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Geopolitics of energy needs foreign
policy re-calibration

M. Shahidul Islam

The mad rush for energy resources has turned economic interests of nations synonymous with energy interests. Per capita energy consumption being one of the main indicators of the socio-economic progression of any nation, drive to secure safe energy resources serve as the main rationale behind foreign policy pursuance.
   Despite Bangladesh being at the centre of such energy-centric new geopolitical games, our policy makers seem utterly confused by the spectrum of choices they face, and the dilemma posed by each of the choices. That confusion must be shunned sooner to make policy making compatible with the rapid changes sweeping the global and regional geopolitics.
   Iran and the US may not look eye ball to eye ball, but Iran has turned into a leading player in the Mid-East geopolitics, thanks to the US invasion of Iraq in 2003, based on the lies of Iraq possessing WMD. Coinciding with recent US's withdrawal of combat troops from Iraq, Tehran is accelerating its outward projections by forging alliances with regional countries. In the process, the Iranian leadership has recognized the pivotal role Bangladesh can play as the strategic lynchpin between China and India.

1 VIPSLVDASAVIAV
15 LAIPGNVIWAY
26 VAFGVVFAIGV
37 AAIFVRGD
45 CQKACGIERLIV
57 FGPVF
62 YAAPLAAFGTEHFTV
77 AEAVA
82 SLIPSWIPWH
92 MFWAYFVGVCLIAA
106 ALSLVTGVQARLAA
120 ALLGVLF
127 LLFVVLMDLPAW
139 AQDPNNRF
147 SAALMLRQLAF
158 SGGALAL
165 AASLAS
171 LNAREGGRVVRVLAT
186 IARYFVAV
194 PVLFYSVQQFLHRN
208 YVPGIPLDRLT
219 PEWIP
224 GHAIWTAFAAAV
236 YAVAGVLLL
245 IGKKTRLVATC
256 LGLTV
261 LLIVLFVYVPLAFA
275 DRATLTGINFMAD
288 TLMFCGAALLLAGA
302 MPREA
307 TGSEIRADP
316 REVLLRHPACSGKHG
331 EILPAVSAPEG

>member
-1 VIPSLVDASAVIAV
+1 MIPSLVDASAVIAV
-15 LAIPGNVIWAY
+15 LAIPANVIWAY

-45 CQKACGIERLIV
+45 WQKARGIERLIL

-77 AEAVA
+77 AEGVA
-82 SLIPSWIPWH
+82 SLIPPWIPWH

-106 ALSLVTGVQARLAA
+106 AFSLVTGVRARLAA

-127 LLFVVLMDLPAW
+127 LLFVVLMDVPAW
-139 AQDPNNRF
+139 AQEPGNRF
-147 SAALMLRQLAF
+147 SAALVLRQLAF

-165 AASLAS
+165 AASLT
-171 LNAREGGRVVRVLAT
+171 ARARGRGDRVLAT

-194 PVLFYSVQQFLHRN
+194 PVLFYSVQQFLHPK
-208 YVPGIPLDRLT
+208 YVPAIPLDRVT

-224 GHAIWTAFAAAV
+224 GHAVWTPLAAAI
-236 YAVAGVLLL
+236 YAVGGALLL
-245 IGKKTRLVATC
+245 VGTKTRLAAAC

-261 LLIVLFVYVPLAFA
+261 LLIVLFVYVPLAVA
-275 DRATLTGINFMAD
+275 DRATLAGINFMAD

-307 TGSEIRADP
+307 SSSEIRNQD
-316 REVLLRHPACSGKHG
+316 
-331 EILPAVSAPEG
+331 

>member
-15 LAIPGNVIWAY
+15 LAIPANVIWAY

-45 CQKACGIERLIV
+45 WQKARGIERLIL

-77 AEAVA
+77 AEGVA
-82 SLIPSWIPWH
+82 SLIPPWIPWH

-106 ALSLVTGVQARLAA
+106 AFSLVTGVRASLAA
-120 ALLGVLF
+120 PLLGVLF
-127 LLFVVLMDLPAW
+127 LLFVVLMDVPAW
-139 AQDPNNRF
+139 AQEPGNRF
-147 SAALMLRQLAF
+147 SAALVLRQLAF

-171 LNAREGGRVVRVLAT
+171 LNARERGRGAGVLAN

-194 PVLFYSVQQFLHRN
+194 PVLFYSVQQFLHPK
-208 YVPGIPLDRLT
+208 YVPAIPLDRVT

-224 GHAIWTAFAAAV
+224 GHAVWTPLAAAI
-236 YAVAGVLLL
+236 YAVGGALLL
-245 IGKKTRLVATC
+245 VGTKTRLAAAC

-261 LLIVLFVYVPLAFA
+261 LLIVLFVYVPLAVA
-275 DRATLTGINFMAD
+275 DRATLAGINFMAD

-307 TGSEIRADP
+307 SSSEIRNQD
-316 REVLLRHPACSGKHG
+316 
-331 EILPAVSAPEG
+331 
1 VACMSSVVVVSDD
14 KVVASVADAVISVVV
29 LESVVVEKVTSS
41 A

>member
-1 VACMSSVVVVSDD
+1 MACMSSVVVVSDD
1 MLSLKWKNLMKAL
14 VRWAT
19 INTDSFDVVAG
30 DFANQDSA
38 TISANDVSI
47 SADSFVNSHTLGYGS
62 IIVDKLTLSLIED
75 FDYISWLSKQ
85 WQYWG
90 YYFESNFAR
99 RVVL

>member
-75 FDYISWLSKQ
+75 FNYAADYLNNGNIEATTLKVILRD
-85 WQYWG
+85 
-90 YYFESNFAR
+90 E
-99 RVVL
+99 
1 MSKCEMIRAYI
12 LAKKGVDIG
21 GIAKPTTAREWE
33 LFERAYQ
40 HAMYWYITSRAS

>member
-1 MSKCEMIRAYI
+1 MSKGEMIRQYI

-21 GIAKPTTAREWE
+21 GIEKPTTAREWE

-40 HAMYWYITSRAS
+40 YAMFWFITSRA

That has prompted Tehran to express serious interest in aiding Bangladesh to overcome its energy crisis, proposing last week that Dhaka should join the Iran-Pakistan-India gas pipeline from which Islamabad will receive 750,000 cubic feet of gas per day under a 25 year deal, and, Dhaka should look for similar dividends from the project.
   
   Pipeline and refinery
   The offer is too enticing to bypass. And, it may prove a real boon for India too. Slated to be commissioned by 2015, the pipeline would be the first of its kind in Central Asia, to have connected South Asia. If Dhaka consents favourably, the project will be renamed as Iran-Pakistan-India-Bangladesh pipeline. Using domestic engineers, Tehran had already started construction of the pipeline within its own territory.
   Tehran also expressed willingness to bankroll the cash-starved, state-owned, Eastern Refinery Limited (ERL) for upgrading its crude oil refinery capacity three folds; by investing a staggering $1 billion. "The Iranian government has sought some documents, like feasibility study, technical and market evaluation reports, for evaluating commercial viability of the project," said an ERD source.
   This offer too is a crucial one, leaving no room to squander. Not only a lasting friendship with an oil rich nation can boost our growth and prosperity faster, the ageing ERL has a capacity to refine only 1.5 million tons of fuel oil, far less than the current need, which is over 3.8 million tons per year. By 2015, internal consumption of oil is expected to reach 6.6 million tons per year; another major reason to have an oil rich nation on our side.